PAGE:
Tales of a Recovering Vegetarian

3 Nov 2010 by admin, 3 Comments »

Before coming to Ukraine I had been vegetarian for five years and anyone who has lived with me can also attest to occasional forays into veganism. I had decided long before coming to Ukraine that I would break my vegetarianism when I moved here. Once my departure was official, I started reintroducing meat into my diet. My roommates from this time can tell you that me trying to learn how to cook meat was usually the entertainment of the night.

I personally decided to start eating meat again for one main reason: I didn’t want to be seen as rude or difficult. If you are planning on moving to Ukraine and are vegetarian I would highly recommend considering your options. If you are planing on just visiting Ukraine and maintaining your vegetarianism here are some tips:

  • Study your food words in Ukrainian and Russian
  • Your soup will be meat-broth based, except this and move on.
  • The breakfast of champions is a Snickers and bag of chips
  • Your options in winter are going to be fewer then your options in summer
  • Expect meat to pop up in places you wouldn’t think it would be
  • ?????? (potato pancakes) is usually a safe bet.

For my carnivores I have advice for you too. My top three favorite foods that include meat in Ukraine:

  • ????? (borscht) – If Ukraine had a national food it would be borscht. If you visit Ukraine and don’t have borscht at least once I would have to say you didn’t really experience Ukraine. Every restaurant, even the Italian ones, have borscht on the menu. Excellent with a side of ???????? (papmpushkas), fluffy garlic rolls.
  • ??????? (holypsi) – Cabbage rolls stuffed with rice, onion, and ground-up meat simmered in a pot of tomato broth. These are the first Ukrainian food that I will make for my friends and family back in the states.
  • ??????? (shashleek) – The Ukrainian version of barbeque. Juicy chunks of pork slow cooked over charcoal. A dish that defiantly calls for a cold beer or a few shots of vodka.

Being a vegetarian in Ukraine is not impossible. I know many Americans who live here and have maintained a vegetarian diet. I also know a small handful of Ukrainians who are vegetarian. I remember one conversation with a Ukrainian where she told me she is the only vegetarian in her family and is viewed as an anomaly. The way I see it is this: there is a Ukrainian word for vegetarian so people here are aware of the concept but will still give you a hard time when you tell your food preference. You should see the looks I get when I explain veganism.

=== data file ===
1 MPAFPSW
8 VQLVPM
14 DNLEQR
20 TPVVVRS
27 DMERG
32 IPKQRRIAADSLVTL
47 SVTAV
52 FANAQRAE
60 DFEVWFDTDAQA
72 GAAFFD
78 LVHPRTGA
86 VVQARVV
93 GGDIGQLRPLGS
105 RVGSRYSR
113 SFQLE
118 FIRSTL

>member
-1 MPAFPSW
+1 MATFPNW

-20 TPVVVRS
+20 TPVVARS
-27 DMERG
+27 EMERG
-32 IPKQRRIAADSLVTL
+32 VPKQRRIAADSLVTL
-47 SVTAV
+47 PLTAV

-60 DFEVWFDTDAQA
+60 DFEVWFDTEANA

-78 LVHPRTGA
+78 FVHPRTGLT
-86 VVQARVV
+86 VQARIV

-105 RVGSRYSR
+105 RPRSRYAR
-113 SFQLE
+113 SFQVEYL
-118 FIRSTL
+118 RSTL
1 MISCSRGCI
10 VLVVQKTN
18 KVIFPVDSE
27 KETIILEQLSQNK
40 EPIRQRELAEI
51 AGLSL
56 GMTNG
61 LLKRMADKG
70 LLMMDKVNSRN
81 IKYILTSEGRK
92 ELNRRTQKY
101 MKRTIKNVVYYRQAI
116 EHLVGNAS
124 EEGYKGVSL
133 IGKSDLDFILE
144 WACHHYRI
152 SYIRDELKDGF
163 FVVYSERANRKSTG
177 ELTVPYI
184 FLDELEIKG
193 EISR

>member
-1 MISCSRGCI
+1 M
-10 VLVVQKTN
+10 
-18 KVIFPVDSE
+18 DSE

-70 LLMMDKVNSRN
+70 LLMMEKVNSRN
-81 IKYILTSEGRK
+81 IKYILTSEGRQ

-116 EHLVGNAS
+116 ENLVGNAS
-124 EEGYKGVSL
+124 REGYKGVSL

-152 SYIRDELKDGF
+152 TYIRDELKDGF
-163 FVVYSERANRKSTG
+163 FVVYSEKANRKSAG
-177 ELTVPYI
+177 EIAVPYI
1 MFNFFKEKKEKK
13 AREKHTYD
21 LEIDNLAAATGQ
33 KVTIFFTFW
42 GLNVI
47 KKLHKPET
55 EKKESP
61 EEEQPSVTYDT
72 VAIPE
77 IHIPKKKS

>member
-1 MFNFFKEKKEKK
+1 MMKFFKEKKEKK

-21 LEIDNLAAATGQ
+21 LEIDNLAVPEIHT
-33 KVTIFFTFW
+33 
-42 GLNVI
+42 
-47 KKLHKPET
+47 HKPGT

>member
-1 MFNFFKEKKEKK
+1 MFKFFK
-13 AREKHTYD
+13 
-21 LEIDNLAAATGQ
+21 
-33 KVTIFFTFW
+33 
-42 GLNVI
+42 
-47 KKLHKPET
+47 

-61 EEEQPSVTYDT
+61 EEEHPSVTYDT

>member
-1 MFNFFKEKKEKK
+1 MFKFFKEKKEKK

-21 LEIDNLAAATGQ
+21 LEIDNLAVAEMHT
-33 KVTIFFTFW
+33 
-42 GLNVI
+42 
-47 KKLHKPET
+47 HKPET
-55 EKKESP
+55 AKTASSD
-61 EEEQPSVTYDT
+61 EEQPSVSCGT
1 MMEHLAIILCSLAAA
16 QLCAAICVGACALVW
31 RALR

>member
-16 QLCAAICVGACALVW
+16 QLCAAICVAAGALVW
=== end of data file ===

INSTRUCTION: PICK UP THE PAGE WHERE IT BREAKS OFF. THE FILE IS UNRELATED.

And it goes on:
Julia Grebenstein is a Peace Corps Youth Development Volunteer working in Central Ukraine. To read more about her experiences in Ukraine, follow her blog at http://jgrebenstein.wordpress.com/.


  1. Kevin says:

    Vegetarians are indeed considered either sickly or insane by most Ukrainians. But it wasn’t always the case. Pre-revolution, there was a burgeoning vegetarian movement among the intelligensia. Tolstoy was the most famous of this bunch.

    The communists, unfortunately, somehow found vegetarianism (with its pacifist overtones) to be a threat to their political philosophy, and it was suppressed along with deistic religion.

  2. Sue says:

    Julia! I forgot all about you doing this until I read your post. I am so glad that it is working out for you, but we can still make some vegan delectables when you come back to visit if you want! I didn’t tell the local Ukranians 😉 that you will be back to visit – so you can surprise them with your language skills! Can’t wait to see you.

  3. […] In other news I have a guest post up on Travel to Ukraine Official Blog called Tales of a Recovering Vegetarian. […]

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